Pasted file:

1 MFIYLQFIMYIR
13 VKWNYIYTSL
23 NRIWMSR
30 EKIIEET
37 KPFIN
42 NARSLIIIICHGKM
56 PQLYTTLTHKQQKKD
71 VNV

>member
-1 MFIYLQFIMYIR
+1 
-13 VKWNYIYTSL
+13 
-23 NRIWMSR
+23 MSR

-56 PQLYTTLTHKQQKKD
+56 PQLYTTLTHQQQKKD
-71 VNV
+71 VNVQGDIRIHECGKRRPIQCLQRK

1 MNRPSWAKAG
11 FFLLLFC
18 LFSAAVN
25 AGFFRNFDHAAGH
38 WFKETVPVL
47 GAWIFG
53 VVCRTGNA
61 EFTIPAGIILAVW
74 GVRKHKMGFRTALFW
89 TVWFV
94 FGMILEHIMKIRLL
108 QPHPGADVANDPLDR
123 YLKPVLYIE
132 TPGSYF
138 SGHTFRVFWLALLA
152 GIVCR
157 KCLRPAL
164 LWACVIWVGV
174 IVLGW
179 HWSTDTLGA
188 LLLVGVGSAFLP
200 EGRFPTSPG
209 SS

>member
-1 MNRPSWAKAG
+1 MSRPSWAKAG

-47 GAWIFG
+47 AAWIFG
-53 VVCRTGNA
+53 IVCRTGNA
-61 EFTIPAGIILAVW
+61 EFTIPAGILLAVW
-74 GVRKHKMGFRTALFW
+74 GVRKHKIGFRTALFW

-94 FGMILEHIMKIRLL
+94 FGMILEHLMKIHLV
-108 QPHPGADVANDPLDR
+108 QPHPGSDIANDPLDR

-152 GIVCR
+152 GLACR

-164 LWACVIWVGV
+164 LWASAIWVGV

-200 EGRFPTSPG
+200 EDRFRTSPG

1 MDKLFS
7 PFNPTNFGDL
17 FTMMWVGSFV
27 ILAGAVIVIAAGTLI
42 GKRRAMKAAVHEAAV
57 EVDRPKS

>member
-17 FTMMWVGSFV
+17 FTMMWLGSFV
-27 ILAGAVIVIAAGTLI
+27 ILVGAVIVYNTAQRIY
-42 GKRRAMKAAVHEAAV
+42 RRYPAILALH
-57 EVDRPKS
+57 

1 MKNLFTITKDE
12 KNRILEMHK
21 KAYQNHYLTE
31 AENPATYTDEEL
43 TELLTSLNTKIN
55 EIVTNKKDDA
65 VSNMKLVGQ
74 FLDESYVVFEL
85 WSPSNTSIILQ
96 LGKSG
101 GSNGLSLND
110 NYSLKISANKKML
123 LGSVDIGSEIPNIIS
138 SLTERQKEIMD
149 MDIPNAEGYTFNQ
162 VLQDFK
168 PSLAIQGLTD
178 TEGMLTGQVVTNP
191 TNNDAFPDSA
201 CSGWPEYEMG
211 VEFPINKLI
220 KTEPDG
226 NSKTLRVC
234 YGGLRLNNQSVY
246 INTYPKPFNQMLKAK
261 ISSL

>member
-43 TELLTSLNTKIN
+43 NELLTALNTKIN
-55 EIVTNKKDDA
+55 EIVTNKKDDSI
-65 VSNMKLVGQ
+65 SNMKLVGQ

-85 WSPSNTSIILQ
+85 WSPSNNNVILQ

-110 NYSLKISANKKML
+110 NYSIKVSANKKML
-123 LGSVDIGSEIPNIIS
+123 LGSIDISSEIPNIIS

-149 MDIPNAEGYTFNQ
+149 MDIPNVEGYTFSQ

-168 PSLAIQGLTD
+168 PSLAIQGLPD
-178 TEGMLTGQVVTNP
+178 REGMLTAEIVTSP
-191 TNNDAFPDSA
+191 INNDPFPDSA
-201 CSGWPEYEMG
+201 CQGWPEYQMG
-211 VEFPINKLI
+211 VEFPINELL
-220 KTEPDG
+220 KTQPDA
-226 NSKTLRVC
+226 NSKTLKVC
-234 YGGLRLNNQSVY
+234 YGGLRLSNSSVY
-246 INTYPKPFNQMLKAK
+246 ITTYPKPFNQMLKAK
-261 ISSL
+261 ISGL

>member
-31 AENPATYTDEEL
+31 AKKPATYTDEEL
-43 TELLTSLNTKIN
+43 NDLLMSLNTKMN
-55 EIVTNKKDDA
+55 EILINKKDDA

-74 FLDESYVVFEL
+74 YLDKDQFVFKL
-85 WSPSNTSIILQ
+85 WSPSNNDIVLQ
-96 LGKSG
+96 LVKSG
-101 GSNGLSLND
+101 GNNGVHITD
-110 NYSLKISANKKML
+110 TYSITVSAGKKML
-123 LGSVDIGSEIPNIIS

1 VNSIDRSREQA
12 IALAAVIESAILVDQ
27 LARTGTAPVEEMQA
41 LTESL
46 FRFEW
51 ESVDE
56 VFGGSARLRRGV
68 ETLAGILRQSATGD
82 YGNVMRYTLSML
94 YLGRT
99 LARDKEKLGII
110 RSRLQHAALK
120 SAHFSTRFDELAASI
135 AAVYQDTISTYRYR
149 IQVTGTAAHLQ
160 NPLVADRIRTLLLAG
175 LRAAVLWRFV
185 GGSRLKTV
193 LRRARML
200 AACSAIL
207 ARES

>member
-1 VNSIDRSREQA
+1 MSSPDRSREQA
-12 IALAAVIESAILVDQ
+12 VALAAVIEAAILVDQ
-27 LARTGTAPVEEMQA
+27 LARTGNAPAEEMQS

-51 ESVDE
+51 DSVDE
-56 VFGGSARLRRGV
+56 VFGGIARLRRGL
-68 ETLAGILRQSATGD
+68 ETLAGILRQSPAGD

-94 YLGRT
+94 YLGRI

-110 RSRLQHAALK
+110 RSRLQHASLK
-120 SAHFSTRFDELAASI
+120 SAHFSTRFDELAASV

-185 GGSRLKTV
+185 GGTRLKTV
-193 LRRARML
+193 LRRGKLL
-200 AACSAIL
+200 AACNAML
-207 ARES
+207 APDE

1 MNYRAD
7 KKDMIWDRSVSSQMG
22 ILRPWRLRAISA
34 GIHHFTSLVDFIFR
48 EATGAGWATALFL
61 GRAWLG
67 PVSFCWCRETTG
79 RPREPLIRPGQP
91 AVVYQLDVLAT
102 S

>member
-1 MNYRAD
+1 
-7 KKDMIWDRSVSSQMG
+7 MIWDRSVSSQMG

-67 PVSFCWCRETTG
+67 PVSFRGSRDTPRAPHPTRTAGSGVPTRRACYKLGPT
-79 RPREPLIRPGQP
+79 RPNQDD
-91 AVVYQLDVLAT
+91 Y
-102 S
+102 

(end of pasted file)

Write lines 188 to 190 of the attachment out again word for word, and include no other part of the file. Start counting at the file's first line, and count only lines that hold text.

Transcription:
-56 VFGGSARLRRGV
+56 VFGGIARLRRGL
-68 ETLAGILRQSATGD